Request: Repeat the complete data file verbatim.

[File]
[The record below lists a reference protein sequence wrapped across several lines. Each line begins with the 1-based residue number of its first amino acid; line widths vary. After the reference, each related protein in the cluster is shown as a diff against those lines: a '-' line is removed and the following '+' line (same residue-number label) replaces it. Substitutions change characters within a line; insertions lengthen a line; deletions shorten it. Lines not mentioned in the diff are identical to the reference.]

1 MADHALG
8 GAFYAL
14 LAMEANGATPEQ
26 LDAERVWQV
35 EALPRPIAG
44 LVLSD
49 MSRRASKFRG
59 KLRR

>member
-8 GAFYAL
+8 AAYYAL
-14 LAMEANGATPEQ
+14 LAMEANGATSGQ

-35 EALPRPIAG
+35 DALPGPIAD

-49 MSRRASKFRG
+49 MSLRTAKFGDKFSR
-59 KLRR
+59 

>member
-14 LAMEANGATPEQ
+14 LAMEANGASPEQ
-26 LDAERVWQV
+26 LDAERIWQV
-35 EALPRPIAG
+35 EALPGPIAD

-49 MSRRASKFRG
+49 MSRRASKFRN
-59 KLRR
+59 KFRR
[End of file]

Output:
[The record below lists a reference protein sequence wrapped across several lines. Each line begins with the 1-based residue number of its first amino acid; line widths vary. After the reference, each related protein in the cluster is shown as a diff against those lines: a '-' line is removed and the following '+' line (same residue-number label) replaces it. Substitutions change characters within a line; insertions lengthen a line; deletions shorten it. Lines not mentioned in the diff are identical to the reference.]

1 MADHALG
8 GAFYAL
14 LAMEANGATPEQ
26 LDAERVWQV
35 EALPRPIAG
44 LVLSD
49 MSRRASKFRG
59 KLRR

>member
-8 GAFYAL
+8 AAYYAL
-14 LAMEANGATPEQ
+14 LAMEANGATSGQ

-35 EALPRPIAG
+35 DALPGPIAD

-49 MSRRASKFRG
+49 MSLRTAKFGDKFSR
-59 KLRR
+59 

>member
-14 LAMEANGATPEQ
+14 LAMEANGASPEQ
-26 LDAERVWQV
+26 LDAERIWQV
-35 EALPRPIAG
+35 EALPGPIAD

-49 MSRRASKFRG
+49 MSRRASKFRN
-59 KLRR
+59 KFRR